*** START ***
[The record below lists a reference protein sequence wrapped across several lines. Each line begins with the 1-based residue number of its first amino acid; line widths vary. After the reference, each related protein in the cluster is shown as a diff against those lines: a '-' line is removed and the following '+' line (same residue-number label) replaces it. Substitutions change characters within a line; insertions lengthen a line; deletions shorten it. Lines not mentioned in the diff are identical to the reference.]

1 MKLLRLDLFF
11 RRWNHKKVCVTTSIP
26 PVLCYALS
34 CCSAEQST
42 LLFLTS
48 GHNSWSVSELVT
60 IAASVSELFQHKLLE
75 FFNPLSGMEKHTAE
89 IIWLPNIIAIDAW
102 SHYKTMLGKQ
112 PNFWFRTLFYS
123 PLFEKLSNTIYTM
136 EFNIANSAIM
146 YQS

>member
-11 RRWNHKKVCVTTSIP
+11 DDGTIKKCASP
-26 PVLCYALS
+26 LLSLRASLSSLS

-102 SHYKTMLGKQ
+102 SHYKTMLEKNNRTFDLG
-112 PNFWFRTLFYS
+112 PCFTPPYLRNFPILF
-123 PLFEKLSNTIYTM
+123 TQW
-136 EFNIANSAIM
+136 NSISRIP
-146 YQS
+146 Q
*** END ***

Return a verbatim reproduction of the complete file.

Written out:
[The record below lists a reference protein sequence wrapped across several lines. Each line begins with the 1-based residue number of its first amino acid; line widths vary. After the reference, each related protein in the cluster is shown as a diff against those lines: a '-' line is removed and the following '+' line (same residue-number label) replaces it. Substitutions change characters within a line; insertions lengthen a line; deletions shorten it. Lines not mentioned in the diff are identical to the reference.]

1 MKLLRLDLFF
11 RRWNHKKVCVTTSIP
26 PVLCYALS
34 CCSAEQST
42 LLFLTS
48 GHNSWSVSELVT
60 IAASVSELFQHKLLE
75 FFNPLSGMEKHTAE
89 IIWLPNIIAIDAW
102 SHYKTMLGKQ
112 PNFWFRTLFYS
123 PLFEKLSNTIYTM
136 EFNIANSAIM
146 YQS

>member
-11 RRWNHKKVCVTTSIP
+11 DDGTIKKCASP
-26 PVLCYALS
+26 LLSLRASLSSLS

-102 SHYKTMLGKQ
+102 SHYKTMLEKNNRTFDLG
-112 PNFWFRTLFYS
+112 PCFTPPYLRNFPILF
-123 PLFEKLSNTIYTM
+123 TQW
-136 EFNIANSAIM
+136 NSISRIP
-146 YQS
+146 Q